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This page contains archived content and is no longer being updated. At the time of publication, it represented the best available science. However, more recent observations and studies may have rendered some content obsolete.
On July 14th, 2000, an active region of the sun (called AR9077) produced a massive flare. The event also blasted an enormous cloud of positive-charged particles toward planet Earth, triggering magnetic storms and dramatic auroral displays. This striking close-up of AR9077 was made by the orbiting Transition Region and Coronal Explorer (TRACE) satellite shortly after the flare erupted. Suspended in an arcade of magnetic loops, the image shows a one million degree hot solar plasma cooling down. Plasma is a gas that has been heated to a state where it contains ions and free-floating electrons. The false-color image covers an expansive 230,000 by 77,000 kilometer area on the Suns surface (Earths diameter is about 12,800 kilometers) and was recorded in extreme ultraviolet light. Collectively resembling a popular slinky toy, the enormous loops are actually magnetic field lines which trap the glowing, cooling plasma above the relatively dark solar surface. After the flare, AR9077s activity decayed as it was carried farther across the Earth-facing hemisphere of the Sun by solar rotation. Active regions like AR9077 appear as groups of dark sunspots in visible light.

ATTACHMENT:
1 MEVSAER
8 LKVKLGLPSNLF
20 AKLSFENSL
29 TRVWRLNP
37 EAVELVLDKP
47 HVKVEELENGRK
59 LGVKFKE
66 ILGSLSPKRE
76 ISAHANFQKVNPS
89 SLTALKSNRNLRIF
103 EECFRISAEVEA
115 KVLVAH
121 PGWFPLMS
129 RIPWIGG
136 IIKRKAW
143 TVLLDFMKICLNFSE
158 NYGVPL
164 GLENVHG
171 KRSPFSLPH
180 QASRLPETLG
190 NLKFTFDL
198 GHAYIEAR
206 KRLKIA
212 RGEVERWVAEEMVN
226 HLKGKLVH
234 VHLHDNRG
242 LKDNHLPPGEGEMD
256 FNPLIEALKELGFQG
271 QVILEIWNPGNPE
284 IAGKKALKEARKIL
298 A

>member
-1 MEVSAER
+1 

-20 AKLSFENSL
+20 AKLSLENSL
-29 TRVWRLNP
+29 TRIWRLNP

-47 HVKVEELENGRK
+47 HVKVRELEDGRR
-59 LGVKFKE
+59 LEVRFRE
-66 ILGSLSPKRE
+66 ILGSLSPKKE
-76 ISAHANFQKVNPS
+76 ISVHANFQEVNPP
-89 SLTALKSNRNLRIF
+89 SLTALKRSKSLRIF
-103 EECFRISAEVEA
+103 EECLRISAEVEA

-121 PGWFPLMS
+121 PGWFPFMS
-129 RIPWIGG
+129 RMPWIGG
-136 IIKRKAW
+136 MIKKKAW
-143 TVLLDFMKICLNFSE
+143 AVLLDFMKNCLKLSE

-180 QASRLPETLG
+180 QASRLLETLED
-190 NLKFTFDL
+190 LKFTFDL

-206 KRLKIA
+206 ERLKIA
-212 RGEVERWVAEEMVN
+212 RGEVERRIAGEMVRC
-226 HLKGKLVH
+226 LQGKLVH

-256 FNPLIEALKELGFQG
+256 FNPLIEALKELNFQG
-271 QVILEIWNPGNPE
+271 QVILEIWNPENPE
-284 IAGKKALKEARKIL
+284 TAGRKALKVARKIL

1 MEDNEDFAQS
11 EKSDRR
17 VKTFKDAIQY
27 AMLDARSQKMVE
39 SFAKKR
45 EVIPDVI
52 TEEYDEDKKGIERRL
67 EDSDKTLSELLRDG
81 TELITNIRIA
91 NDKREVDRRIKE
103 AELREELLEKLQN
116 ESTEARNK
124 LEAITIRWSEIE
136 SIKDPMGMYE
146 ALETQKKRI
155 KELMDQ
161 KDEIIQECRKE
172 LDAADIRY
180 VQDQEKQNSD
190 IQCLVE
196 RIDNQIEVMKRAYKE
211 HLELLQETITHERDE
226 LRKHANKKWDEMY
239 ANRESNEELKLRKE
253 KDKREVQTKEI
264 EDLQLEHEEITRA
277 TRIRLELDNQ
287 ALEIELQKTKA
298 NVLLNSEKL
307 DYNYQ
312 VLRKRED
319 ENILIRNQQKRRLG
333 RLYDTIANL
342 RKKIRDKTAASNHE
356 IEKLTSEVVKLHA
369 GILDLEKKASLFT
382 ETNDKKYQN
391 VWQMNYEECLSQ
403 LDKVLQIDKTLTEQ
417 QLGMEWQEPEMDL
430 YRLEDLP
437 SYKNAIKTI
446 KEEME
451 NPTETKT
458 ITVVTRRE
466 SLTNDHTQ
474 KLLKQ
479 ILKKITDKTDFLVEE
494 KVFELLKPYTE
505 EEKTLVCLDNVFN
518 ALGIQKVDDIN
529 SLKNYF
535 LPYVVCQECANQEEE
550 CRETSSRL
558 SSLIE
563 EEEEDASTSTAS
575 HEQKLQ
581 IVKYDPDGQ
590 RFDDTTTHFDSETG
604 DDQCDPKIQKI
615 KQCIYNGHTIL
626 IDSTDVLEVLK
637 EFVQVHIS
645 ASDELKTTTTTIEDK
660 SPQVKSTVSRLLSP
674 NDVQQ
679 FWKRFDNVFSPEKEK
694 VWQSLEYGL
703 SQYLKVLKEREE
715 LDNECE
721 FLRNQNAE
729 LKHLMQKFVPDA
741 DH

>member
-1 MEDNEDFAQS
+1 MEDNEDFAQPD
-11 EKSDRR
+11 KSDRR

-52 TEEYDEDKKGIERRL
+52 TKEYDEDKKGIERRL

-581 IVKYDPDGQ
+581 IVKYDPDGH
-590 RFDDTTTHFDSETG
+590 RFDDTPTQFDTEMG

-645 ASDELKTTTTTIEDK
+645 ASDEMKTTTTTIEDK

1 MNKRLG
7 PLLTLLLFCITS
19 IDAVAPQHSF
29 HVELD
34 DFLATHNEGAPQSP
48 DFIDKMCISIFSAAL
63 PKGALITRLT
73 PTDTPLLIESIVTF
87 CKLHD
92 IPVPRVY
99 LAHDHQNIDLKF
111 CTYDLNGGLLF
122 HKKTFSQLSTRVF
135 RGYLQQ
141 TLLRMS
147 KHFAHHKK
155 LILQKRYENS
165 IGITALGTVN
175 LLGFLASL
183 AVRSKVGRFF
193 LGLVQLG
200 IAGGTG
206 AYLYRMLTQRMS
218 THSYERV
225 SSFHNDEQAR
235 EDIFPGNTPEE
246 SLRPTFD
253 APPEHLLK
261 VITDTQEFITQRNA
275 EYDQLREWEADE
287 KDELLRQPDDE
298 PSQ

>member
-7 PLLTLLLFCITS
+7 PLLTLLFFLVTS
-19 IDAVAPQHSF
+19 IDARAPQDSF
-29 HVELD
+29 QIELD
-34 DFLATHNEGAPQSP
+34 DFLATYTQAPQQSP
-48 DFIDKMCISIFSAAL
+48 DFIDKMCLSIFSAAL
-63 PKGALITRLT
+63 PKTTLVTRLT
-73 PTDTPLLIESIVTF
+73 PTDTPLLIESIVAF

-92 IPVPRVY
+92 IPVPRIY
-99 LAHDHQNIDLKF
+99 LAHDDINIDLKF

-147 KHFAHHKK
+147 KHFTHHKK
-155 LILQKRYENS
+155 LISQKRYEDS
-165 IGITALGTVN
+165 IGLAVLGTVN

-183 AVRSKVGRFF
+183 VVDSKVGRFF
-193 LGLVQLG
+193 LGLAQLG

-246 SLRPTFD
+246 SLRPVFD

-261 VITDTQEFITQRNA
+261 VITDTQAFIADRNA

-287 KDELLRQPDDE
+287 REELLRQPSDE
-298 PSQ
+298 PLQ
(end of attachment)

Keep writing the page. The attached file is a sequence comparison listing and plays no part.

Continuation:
This flare spawned a solar storm that bombarded Earth with a shower of protons, causing scientific and communications satellites to short-circuit. Through a series of chemical reactions in our atmosphere, the protons drastically diminished the upper-most areas of the ozone layer, a protective blanket mostly in the stratosphere that blocks life-threatening ultraviolet radiation from reaching the Earth. This shower of protons, known by solar science insiders as the Bastille Day event, was the third largest of its kind in the last 30 years.